Thursday, 18 July 2024

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James Walter Nightingale, 30, of Kelseyville, Calif., is being held on charges including hit-and-run after allegedly leaving the scene of a fatal crash on Friday, September 24, 2010, that took the life of local restaurateur Zino Mezoui. Lake County Jail photo.





KELSEYVILLE, Calif. – A suspect in a fatal hit-and-run that took the life of a popular local restaurateur was arrested late Wednesday afternoon.


James Walter Nightingale, 30, of Kelseyville, turned himself in to authorities and was arrested at about 4:30 p.m. Wednesday, according to California Highway Patrol Officer Dallas Richey.


The CHP had been searching for Nightingale since last Friday, when he is alleged to have hit and killed Zino Mezoui, 57, owner of Zino's Ristorante in Kelseyville.


On Sept. 24 Mezoui, out for a long-awaited ride on his motorcycle, was traveling southbound along Highway 29 when Nightingale, driving a Chevrolet Suburban, allegedly failed to yield while pulling out onto the highway from Siegler Canyon Road, according to the CHP report.


Mezoui and his motorcycle collided with the driver's side door of the Suburban, the CHP reported.


Witnesses said Nightingale flipped a U-turn and then headed back up Siegler Canyon Road, according to Richey.


Mezoui was flown by REACH air ambulance to Santa Rosa Memorial Hospital, where he was pronounced dead shortly after his arrival, the CHP reported.


Richey said the blue 1993 Chevrolet Suburban Nightingale was alleged to have driven during the collision was found the same day as the crash. It was located on a property off of Siegler Canyon Road, not far from the fatal crash scene. Broken glass and tire marks were found on the road nearby.


What followed were several days of intense investigative work, in which the CHP, other local law enforcement agencies and the public worked together, said Richey.


Richey credited that teamwork for resulting in an arrest. “Everybody really played a part in this.”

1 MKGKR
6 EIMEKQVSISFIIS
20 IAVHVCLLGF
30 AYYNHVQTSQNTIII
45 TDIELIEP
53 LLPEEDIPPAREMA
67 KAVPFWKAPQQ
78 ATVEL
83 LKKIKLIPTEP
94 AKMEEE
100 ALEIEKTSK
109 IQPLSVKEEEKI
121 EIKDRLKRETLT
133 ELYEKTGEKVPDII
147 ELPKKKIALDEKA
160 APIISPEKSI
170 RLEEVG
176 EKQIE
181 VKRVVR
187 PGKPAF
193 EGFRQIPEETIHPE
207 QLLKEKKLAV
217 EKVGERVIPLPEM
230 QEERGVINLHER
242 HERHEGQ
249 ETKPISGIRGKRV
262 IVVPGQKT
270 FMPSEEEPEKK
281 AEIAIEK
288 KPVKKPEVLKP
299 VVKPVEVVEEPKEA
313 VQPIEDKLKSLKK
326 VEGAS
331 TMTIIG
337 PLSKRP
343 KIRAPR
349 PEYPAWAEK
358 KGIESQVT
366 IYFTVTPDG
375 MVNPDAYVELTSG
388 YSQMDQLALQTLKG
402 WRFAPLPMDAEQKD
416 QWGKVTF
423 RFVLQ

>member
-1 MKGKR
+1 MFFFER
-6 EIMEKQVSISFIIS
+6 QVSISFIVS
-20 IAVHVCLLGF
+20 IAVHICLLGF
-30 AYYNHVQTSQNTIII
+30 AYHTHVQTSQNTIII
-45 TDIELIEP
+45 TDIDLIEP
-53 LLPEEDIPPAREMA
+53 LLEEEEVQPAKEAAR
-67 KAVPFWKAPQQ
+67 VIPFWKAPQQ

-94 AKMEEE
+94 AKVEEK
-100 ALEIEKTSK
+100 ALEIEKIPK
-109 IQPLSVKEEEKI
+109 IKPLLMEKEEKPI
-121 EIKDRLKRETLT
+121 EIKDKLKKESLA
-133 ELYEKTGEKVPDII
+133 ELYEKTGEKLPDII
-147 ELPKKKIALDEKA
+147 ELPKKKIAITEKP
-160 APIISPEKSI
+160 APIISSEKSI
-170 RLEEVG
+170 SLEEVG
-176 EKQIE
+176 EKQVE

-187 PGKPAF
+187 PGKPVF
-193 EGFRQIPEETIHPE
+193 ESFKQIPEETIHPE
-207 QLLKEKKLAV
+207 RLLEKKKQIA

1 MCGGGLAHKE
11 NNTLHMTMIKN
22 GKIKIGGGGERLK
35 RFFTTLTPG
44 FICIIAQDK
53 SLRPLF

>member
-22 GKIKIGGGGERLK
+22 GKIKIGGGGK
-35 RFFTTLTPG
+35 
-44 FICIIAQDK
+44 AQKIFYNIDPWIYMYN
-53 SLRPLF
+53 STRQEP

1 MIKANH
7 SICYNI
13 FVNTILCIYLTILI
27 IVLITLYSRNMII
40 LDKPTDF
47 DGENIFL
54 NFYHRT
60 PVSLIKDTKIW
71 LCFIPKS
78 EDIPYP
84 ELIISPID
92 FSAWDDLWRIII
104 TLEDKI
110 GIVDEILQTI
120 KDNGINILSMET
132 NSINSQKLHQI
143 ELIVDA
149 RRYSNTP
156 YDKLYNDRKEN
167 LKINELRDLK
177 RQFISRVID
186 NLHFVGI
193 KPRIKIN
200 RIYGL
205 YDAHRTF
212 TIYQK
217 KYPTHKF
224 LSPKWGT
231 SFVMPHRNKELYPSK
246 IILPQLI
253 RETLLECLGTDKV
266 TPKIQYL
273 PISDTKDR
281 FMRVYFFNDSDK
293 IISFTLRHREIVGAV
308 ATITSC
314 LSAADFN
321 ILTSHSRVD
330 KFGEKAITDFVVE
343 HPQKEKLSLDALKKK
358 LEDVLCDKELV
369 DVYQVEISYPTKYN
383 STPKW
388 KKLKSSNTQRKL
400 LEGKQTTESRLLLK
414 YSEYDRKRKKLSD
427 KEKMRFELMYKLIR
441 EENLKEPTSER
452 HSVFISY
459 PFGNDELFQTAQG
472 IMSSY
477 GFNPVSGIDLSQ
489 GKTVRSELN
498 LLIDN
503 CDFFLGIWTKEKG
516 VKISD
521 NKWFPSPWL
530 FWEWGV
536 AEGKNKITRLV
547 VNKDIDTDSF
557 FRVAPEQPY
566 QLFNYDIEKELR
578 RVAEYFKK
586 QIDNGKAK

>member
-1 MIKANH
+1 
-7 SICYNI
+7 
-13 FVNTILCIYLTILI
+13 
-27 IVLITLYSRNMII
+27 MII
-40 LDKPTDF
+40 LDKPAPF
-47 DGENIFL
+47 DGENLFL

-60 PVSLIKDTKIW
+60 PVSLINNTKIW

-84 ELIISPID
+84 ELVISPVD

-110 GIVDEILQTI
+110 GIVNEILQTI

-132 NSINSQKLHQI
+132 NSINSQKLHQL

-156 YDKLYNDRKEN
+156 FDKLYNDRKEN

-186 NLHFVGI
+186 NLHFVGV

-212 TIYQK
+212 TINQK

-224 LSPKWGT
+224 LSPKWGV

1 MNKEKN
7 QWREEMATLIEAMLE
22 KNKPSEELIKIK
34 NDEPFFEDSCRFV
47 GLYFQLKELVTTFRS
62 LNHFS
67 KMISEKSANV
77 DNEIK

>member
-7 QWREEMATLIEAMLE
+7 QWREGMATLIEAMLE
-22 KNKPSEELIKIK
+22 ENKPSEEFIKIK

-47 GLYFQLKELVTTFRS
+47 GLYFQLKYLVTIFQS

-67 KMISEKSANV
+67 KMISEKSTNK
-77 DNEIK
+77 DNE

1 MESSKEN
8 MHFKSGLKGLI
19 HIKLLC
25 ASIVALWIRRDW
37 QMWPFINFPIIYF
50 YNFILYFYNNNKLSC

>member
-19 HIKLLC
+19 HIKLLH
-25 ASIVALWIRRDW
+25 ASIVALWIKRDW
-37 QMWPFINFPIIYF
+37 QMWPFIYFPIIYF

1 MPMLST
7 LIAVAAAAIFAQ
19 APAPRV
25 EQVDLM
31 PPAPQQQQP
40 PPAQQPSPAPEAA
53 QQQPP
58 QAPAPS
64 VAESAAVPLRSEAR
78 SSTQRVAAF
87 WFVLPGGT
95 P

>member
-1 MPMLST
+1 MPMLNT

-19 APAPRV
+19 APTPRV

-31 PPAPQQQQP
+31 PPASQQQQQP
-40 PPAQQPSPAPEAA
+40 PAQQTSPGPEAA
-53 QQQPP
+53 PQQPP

Close to half of the Clear Lake office's 23 officers were assigned to the case at any one time, from responding to the scene to helping secure it late into the night, according to Richey.


He said the community responded with an enormous amount of tips, which gave investigators new places to look.


“Zino was well loved,” Richey said.


The CHP didn't leave any stone unturned. “A countless number of doors got knocked on,” he added.


Richey said that on Wednesday the CHP put out a “be on the lookout” for Nightingale in Mendocino, Lake, Sonoma and Napa counties. Richey then began preparing an all points bulletin to release to the media that contained Nightingale's name.


In what Richey believes may have been a coincidence in timing, about 10 to 15 minutes later after the be on the lookout went out he received a phone call from an attorney who Nightingale had been in touch with, who said that Nightingale “knew that we were looking for him and that he wanted to turn himself in.”


Richey said he and the attorney agreed to have Nightingale meet an officer at a location in Clearlake. Nightingale was then taken to the CHP's Clear Lake office in Kelseyville; from there, Officer Kevin Domby transported Nightingale to the Lake County Jail.


Nightingale was booked into the Lake County Jail on felony counts of vehicular manslaughter with gross negligence and hit-and-run resulting in death, along with a misdemeanor warrant from an outside agency, his booking record showed.

 

Bail was set at $50,000 for Nightingale, who was listed as a general contractor on his booking sheet. Richey said a bail hearing on the matter was held Wednesday night.


Once Nightingale was in custody, Richey said the CHP called to let Mezoui's wife, Jan, know they had made an arrest.


“She was the first person we called,” Richey said.


Nightingale, who remained in jail overnight, is scheduled to be in court on Friday, according to jail documents.


Mezoui's family has scheduled a memorial service for him at 1 p.m. Saturday, Oct. 9, at his beloved restaurant, located at 6330 Soda Bay Road.


For full details see Oct. 9 memorial planned for Mezoui.

     

E-mail Elizabeth Larson at This email address is being protected from spambots. You need JavaScript enabled to view it. . Follow Lake County News on Twitter at http://twitter.com/LakeCoNews and on Facebook at http://www.facebook.com/pages/Lake-County-News/143156775604?ref=mf .

MIDDLETOWN, Calif. – Local law enforcement and education officials issued warnings Wednesday regarding a suspicious vehicle whose owner allegedly was contacting school-age children in the Middletown area.